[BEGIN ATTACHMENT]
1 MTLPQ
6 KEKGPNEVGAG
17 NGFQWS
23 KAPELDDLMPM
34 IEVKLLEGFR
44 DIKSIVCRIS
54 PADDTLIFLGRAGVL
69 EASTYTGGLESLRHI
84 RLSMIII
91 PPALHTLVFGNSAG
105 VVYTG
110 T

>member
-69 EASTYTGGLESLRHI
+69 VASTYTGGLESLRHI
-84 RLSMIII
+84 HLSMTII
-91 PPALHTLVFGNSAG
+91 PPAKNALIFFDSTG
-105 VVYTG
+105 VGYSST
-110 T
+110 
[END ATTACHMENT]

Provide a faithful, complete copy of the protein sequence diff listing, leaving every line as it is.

1 MTLPQ
6 KEKGPNEVGAG
17 NGFQWS
23 KAPELDDLMPM
34 IEVKLLEGFR
44 DIKSIVCRIS
54 PADDTLIFLGRAGVL
69 EASTYTGGLESLRHI
84 RLSMIII
91 PPALHTLVFGNSAG
105 VVYTG
110 T

>member
-69 EASTYTGGLESLRHI
+69 VASTYTGGLESLRHI
-84 RLSMIII
+84 HLSMTII
-91 PPALHTLVFGNSAG
+91 PPAKNALIFFDSTG
-105 VVYTG
+105 VGYSST
-110 T
+110 